5. The apparatus of claim 4, wherein said memory device is configured as a dual port memory device that includes at least a first bank of memory locations and a second bank of memory locations, wherein while data is being written into memory locations of said first bank under the control of said parallel-to-serial input mapping circuit, data can be read from memory locations of said second bank under the control of said parallel-to-serial output mapping circuit.
6. The apparatus of claim 5 wherein said memory device includes a volatile memory device.
7. The apparatus of claim 5, wherein said memory device includes a non-volatile memory device.
Description
CROSS REFERENCE TO RELATED APPLICATIONS

This application claims priority from the provisional application designated serial number 60/105,369, filed Oct. 23, 1998 and entitled “Serial-to-Parallel/Parallel-to-Serial Conversion Engine”. This application is hereby incorporated by reference.

BACKGROUND OF THE INVENTION

The present invention relates to apparatus and method for converting serial bit streams into parallel bit streams and visa versa.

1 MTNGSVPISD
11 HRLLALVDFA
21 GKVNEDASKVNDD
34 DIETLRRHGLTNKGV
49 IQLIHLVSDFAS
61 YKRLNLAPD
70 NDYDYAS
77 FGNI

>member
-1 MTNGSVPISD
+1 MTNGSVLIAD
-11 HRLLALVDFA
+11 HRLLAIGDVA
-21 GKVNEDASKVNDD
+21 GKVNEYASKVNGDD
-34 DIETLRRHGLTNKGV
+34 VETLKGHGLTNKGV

In many electronic systems, digital data must be transferred over a digital bus at a fixed rate (i.e., isochronous) between devices. These digital buses include a clock, synchronization signal and the data. The clock rate is fixed and both the synchronization signal and data are measured relative to it. On a serial TDM bus, the data is transferred one bit at a time (either MSB or LSB first) and the synchronization signal is used to mark the start of the data word. On a parallel TDM bus, all of the bits of the data are transferred at the same time. In the latter case, the synchronization signal is superfluous.